Art & Photography / Culture Talks

The Photographer Behind an Unflinching Study of Wealth

Lauren Greenfield’s hefty new book Generation Wealth, shot over 25 years, is a no-holds-barred history of consumerism and our insatiable desire for riches

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024 a young Kardashians
Kim Kardashian, 12, and her sister Kourtney (third from left), 13, at a school dance in Bel-Air, Los Angeles, 1992.© 2017 Lauren Greenfield/INSTITUTE

It is the weekend of Photo London, and Somerset House, which hosts the fair – and London as a whole – is buzzing with photography. The Emmy Award-winning filmmaker and photographer Lauren Greenfield is in the capital to promote her new book, the 650-page, golden-covered tome, Generation Wealth. 25 years in the making, it is a distillation of Greenfield’s social documentary work focusing on the culture of wealth: new money, old money, the addictive nature of consumerism, materialist desire, the cult of celebrity; you name it, it’s here. Personal testimonies based on interviews by Greenfield, often surprisingly honest and deeply moving, add an extra dimension to the images.

When we meet, Greenfield stresses that the book is about the aspiration of wanting to be wealthy as much as it is about people who have money. “A lot of it is not about the rich and in a way that’s the double-take – you think it’s about the rich… And then you find out that even people like David and Jackie Siegel [the protagonists of Greenfield’s film The Queen of Versailles] are aspirational to the point of [falling prey to] the addictive quality of consumerism; how we never have enough and keep going until we hit rock bottom.”

The project, for which Greenfield mined her vast archive of magazine editorials and personal projects, began to take shape in her mind after the financial crisis of 2008. She recalls noticing similarities between how people from different walks of life were affected by the crash, from billionaires to the middle classes of suburban California and beyond. “When I saw this repetition, how [the crash] wasn’t just about the rich or the poor – or just about Americans – I realised there was a bigger story I wanted to tell,” she says. “In a way, all of the stories I had been working on since the early 1990s were connected. I was looking at wealth in a very broadly defined way, including the currency of fame, of branding, of youth, of the body, of sexuality, of beauty, and the importance of not just having money, but looking like you do – the fake it till you make it [mentality].”

Through Greenfield’s uncompromising and revealing lens we witness the ups and downs of a culture driven to desperation by needing to appear to be a certain way at seemingly any cost. As Greenfield discovered, this cuts across gender, class, race, and age: a high school president in Hollywood pays for a limo for his prom with money he’s saved for nearly two years; we glimpse teens that have had plastic surgery and divorcees who have also gone under the knife; rapper Tupac in a Las Vegas casino; and even a 12-year-old Kim Kardashian at a high school dance. “When I went back through the outtakes from my book Fast Forward as part of this project, I found a picture I recognised as Kim. She wasn’t in the original work because she wasn’t important, and then she became an important part of the culture. The exciting thing about doing this book was there were things I saw in retrospect that I didn’t see at the time, which became more powerful in context.”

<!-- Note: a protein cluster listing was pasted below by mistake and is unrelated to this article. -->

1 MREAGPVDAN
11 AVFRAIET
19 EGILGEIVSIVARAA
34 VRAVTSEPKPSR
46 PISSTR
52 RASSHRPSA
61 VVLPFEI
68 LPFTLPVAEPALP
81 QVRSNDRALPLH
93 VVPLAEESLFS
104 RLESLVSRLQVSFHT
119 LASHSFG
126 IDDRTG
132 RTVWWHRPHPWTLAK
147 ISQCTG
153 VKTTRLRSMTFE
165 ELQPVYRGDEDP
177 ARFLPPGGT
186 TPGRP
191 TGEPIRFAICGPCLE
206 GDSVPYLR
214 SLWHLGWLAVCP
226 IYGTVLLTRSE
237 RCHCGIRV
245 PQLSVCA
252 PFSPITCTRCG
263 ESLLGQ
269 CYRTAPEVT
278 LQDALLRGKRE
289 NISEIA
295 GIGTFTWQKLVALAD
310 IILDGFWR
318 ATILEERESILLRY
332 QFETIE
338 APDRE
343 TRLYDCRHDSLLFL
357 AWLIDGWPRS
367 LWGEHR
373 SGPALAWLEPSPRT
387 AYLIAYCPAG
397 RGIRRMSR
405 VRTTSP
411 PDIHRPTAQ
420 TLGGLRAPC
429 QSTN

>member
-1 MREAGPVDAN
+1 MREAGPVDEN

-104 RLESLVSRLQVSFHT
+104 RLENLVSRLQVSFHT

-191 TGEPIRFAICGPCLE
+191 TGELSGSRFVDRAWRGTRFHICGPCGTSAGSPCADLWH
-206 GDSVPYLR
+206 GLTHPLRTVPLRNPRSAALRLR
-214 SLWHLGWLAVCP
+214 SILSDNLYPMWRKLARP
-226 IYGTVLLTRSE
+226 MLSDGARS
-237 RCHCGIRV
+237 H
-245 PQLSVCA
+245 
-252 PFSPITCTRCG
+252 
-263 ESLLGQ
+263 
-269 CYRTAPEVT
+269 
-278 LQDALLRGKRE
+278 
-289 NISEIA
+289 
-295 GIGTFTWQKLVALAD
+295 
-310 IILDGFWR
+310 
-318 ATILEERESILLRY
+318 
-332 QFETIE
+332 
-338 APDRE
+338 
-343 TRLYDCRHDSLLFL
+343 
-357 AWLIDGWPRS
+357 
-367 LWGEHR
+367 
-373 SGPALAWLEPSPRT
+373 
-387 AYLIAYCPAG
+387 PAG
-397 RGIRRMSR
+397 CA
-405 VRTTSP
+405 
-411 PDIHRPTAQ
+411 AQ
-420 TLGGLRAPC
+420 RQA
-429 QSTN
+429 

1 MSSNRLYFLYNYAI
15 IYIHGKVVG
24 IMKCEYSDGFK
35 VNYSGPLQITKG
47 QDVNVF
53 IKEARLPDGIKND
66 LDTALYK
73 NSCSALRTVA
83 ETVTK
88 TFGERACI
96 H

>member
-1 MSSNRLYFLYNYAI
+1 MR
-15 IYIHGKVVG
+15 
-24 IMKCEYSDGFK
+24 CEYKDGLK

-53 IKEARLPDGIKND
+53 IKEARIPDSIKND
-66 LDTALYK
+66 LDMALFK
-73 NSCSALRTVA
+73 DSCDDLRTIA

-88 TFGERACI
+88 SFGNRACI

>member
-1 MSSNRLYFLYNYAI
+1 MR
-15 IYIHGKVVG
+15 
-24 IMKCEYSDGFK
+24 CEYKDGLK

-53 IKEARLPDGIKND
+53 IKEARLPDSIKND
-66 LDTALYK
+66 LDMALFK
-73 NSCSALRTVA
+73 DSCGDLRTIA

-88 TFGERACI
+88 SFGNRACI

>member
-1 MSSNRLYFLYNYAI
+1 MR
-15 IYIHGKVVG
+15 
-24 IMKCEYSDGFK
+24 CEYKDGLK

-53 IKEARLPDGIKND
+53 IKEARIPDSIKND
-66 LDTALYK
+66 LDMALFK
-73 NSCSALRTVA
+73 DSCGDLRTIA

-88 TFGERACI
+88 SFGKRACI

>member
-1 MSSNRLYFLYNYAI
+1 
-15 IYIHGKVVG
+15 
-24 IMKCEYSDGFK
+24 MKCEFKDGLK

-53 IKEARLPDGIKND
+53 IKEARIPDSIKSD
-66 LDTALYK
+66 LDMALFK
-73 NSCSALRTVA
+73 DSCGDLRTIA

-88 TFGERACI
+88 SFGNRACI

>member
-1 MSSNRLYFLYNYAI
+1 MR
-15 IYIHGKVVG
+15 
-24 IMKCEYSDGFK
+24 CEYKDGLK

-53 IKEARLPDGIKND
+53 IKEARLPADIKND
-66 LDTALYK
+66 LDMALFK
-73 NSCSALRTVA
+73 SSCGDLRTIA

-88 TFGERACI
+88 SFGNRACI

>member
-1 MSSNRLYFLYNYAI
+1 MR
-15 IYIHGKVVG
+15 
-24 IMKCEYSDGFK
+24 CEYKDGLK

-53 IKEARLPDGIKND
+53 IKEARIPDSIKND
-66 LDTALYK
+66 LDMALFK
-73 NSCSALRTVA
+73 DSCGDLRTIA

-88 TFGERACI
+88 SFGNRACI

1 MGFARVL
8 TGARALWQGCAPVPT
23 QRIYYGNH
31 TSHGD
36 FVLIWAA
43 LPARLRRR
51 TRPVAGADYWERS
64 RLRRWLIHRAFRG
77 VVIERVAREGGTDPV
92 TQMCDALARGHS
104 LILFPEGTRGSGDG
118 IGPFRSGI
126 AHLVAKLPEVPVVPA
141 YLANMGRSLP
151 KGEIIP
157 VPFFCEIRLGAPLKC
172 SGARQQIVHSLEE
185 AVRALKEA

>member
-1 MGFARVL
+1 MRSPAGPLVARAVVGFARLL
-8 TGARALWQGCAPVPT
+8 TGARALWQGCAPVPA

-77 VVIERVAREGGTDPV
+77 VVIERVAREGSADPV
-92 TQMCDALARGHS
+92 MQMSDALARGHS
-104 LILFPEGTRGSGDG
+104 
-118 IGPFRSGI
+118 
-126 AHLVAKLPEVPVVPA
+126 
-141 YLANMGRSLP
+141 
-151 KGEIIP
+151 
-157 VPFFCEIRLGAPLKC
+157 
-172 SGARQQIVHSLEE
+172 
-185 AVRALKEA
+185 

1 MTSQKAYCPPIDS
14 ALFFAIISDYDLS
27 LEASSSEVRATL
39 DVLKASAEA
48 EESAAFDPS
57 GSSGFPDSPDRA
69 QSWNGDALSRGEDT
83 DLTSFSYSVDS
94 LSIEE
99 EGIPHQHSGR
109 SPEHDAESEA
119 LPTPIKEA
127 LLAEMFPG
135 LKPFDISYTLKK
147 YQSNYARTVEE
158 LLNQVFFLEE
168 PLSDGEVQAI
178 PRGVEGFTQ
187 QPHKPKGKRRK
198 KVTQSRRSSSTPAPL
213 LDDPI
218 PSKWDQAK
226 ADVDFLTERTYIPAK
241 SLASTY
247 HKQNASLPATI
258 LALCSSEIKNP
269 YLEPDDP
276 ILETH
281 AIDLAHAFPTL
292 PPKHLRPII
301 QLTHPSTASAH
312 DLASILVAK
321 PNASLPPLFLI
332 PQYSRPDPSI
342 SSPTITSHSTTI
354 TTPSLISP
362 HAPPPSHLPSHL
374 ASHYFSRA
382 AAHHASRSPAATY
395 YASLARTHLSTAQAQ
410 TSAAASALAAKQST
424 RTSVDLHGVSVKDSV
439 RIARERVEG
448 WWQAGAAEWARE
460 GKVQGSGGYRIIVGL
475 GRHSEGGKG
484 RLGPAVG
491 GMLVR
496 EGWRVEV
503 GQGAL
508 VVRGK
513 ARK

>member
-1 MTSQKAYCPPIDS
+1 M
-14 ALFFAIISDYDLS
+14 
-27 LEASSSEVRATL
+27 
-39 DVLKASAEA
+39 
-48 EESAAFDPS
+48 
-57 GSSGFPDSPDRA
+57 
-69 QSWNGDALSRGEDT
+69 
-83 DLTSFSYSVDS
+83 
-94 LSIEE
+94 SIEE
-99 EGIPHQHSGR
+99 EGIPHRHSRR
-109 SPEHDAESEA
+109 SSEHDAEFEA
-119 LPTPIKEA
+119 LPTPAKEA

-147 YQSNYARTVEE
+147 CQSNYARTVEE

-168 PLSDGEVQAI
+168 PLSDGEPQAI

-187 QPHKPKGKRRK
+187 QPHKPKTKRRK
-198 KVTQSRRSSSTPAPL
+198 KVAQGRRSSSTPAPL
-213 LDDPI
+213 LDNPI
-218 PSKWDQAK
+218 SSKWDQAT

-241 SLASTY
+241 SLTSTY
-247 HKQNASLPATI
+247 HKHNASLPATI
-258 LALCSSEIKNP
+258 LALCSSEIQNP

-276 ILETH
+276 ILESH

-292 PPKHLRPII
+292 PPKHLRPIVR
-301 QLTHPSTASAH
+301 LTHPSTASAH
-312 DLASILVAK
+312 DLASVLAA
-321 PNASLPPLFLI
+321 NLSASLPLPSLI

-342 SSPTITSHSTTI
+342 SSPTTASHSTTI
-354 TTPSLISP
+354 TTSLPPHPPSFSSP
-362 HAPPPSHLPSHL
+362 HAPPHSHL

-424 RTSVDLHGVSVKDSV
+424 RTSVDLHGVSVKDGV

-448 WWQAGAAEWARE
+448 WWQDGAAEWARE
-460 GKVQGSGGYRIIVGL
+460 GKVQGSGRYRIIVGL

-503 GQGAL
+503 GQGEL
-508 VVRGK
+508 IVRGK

What has changed in the time she’s been shooting is the prominence of the super rich as seen through “in our faces” images and footage, says Greenfield. “The one per cent is a very small group, but they are important for two reasons. One, they have a completely disproportionate influence, and two, everybody wants that. Instead of comparing ourselves to people we know, we compare ourselves to people on TV. So we have this very unrealistic reference group.”

Generation Wealth is something of a morality tale in that the stories of longing, pain and loneliness confirm that chasing money and goods doesn’t make us happy, says Greenfield. “In a way, the moral of the story of which so many of the characters speak is the simplest thing in the world. You wouldn’t think you’d need 25 years to get to it. But there’s something really powerful in hearing those stories from the most unexpected sources.” Does making the book mark an end to her investigation of the topic? “I’m working on a movie [to be released in the autumn], so I’m not done yet… [But] I was able to close a chapter by making the connections I did. I had the chance to very consciously investigate what I had been witness to over this period of huge social, cultural and technological change. I’m not judging or blaming the people I’m shooting, I’m trying to have a perspective of how we all fit in this matrix.”

Generation Wealth by Lauren Greenfield is out now, published by Phaidon. 

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